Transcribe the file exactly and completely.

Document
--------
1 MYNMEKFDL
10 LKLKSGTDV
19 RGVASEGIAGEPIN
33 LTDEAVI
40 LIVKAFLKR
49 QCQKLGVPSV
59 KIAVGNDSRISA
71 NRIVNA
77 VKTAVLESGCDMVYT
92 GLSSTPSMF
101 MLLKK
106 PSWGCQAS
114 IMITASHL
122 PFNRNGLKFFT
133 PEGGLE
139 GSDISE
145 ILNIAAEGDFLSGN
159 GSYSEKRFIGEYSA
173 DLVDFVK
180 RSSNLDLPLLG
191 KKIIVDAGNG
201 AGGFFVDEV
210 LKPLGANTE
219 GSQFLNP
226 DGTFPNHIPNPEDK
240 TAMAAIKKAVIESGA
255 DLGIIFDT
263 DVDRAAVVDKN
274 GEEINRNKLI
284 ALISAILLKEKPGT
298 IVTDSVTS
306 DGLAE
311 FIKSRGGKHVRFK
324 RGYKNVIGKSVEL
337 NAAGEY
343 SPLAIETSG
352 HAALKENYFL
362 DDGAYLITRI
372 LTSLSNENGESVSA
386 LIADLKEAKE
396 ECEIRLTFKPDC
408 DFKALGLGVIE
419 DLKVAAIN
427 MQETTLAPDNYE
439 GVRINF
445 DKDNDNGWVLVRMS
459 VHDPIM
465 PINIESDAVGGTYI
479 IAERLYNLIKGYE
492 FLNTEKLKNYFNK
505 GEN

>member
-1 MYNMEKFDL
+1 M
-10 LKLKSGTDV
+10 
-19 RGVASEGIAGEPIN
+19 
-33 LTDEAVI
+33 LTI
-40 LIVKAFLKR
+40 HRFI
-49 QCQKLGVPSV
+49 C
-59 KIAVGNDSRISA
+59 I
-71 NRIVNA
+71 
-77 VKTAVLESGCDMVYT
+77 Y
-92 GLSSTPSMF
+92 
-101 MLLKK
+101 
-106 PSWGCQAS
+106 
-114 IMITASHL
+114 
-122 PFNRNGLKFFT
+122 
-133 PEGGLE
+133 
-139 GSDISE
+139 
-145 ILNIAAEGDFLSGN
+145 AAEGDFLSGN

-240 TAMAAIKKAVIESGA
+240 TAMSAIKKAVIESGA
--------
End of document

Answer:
1 MYNMEKFDL
10 LKLKSGTDV
19 RGVASEGIAGEPIN
33 LTDEAVI
40 LIVKAFLKR
49 QCQKLGVPSV
59 KIAVGNDSRISA
71 NRIVNA
77 VKTAVLESGCDMVYT
92 GLSSTPSMF
101 MLLKK
106 PSWGCQAS
114 IMITASHL
122 PFNRNGLKFFT
133 PEGGLE
139 GSDISE
145 ILNIAAEGDFLSGN
159 GSYSEKRFIGEYSA
173 DLVDFVK
180 RSSNLDLPLLG
191 KKIIVDAGNG
201 AGGFFVDEV
210 LKPLGANTE
219 GSQFLNP
226 DGTFPNHIPNPEDK
240 TAMAAIKKAVIESGA
255 DLGIIFDT
263 DVDRAAVVDKN
274 GEEINRNKLI
284 ALISAILLKEKPGT
298 IVTDSVTS
306 DGLAE
311 FIKSRGGKHVRFK
324 RGYKNVIGKSVEL
337 NAAGEY
343 SPLAIETSG
352 HAALKENYFL
362 DDGAYLITRI
372 LTSLSNENGESVSA
386 LIADLKEAKE
396 ECEIRLTFKPDC
408 DFKALGLGVIE
419 DLKVAAIN
427 MQETTLAPDNYE
439 GVRINF
445 DKDNDNGWVLVRMS
459 VHDPIM
465 PINIESDAVGGTYI
479 IAERLYNLIKGYE
492 FLNTEKLKNYFNK
505 GEN

>member
-1 MYNMEKFDL
+1 M
-10 LKLKSGTDV
+10 
-19 RGVASEGIAGEPIN
+19 
-33 LTDEAVI
+33 LTI
-40 LIVKAFLKR
+40 HRFI
-49 QCQKLGVPSV
+49 C
-59 KIAVGNDSRISA
+59 I
-71 NRIVNA
+71 
-77 VKTAVLESGCDMVYT
+77 Y
-92 GLSSTPSMF
+92 
-101 MLLKK
+101 
-106 PSWGCQAS
+106 
-114 IMITASHL
+114 
-122 PFNRNGLKFFT
+122 
-133 PEGGLE
+133 
-139 GSDISE
+139 
-145 ILNIAAEGDFLSGN
+145 AAEGDFLSGN

-240 TAMAAIKKAVIESGA
+240 TAMSAIKKAVIESGA